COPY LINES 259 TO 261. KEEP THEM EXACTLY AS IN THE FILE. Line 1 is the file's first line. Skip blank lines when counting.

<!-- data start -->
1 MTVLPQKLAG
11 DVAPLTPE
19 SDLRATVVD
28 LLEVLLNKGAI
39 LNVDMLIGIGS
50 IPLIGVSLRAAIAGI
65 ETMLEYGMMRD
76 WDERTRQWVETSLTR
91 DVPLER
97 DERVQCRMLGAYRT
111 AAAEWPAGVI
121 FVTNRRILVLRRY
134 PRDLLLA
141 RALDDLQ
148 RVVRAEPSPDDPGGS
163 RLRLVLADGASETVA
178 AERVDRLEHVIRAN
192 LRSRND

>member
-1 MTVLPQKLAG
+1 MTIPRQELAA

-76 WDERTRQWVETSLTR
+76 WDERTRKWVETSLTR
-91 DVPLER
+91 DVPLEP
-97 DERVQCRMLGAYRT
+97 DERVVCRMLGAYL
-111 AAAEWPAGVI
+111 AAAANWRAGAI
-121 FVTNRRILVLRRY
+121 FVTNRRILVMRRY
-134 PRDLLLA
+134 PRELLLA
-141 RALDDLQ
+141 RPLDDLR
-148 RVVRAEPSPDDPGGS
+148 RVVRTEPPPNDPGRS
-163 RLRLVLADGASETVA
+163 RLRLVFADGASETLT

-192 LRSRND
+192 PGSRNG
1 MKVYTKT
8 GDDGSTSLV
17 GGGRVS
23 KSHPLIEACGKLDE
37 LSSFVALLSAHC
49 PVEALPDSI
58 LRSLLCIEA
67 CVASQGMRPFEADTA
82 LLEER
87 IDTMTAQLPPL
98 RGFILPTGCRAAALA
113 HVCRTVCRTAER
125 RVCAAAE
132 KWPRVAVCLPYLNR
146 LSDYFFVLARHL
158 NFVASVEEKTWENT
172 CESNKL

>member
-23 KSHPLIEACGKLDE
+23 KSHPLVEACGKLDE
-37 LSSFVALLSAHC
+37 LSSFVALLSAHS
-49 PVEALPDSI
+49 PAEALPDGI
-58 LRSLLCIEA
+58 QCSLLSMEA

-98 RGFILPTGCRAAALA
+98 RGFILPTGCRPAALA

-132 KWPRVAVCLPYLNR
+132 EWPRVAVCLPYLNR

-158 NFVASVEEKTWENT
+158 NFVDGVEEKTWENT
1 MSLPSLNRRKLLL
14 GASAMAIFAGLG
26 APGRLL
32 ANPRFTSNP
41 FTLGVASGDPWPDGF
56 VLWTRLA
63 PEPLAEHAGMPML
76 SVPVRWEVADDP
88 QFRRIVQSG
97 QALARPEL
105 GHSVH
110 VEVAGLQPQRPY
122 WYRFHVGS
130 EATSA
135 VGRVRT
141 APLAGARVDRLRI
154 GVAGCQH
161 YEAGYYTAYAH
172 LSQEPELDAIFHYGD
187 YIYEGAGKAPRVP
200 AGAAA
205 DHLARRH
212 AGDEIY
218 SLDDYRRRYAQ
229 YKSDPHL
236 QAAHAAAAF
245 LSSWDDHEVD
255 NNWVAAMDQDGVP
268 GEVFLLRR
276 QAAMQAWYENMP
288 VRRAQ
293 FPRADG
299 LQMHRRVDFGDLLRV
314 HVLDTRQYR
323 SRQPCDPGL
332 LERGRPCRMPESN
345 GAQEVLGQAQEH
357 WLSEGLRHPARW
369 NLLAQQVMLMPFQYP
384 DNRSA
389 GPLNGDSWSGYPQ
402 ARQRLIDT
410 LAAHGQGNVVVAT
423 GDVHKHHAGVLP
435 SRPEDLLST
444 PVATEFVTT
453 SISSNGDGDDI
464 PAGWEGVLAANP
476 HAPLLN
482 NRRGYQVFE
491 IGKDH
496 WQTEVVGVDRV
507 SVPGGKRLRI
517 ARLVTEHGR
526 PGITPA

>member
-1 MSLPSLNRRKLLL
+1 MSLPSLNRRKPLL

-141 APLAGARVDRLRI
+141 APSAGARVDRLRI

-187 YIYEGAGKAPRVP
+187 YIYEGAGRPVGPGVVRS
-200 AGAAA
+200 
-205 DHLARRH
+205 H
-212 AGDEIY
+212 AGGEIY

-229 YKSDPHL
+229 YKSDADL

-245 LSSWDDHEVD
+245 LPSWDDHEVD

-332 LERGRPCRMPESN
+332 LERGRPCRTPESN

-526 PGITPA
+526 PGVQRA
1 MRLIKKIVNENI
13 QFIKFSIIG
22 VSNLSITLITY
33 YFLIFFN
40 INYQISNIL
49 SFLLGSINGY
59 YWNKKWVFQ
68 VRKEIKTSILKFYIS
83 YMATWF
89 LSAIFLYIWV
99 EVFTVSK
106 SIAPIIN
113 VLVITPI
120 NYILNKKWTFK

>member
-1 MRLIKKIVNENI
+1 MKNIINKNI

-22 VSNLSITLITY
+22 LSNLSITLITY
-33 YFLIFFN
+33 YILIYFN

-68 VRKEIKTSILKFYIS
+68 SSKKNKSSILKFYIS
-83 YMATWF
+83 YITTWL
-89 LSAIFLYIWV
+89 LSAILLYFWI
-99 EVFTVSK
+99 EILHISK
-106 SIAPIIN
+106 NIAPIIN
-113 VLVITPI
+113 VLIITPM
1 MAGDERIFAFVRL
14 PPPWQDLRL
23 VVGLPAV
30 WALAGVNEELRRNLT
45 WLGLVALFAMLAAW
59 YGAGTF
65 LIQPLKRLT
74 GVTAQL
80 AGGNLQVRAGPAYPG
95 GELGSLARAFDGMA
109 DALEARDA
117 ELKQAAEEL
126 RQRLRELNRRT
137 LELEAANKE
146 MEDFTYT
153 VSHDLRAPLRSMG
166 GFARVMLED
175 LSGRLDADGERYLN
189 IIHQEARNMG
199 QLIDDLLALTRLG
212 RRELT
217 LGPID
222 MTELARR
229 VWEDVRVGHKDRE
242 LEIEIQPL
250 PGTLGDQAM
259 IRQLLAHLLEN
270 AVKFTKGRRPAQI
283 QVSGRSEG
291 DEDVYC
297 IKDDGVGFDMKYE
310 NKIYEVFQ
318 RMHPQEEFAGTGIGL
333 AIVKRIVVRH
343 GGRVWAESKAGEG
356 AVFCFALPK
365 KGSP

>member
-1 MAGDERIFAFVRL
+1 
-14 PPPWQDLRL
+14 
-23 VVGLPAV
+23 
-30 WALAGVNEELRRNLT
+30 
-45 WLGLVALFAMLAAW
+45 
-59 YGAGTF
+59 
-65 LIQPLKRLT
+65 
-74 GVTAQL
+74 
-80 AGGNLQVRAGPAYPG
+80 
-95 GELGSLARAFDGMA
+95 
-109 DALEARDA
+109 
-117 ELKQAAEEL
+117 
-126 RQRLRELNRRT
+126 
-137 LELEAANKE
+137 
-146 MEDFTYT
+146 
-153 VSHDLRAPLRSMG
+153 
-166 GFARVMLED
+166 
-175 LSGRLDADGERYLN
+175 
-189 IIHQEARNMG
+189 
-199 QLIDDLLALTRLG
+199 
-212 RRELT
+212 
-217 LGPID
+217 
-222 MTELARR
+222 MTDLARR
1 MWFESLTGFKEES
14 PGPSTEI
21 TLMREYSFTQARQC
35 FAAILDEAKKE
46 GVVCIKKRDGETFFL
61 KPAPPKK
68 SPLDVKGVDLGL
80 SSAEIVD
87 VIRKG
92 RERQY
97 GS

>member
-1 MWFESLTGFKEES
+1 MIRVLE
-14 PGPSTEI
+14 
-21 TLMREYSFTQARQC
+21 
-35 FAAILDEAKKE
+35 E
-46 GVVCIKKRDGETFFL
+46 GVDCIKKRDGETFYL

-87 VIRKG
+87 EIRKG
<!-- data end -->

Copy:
-199 QLIDDLLALTRLG
+199 
-212 RRELT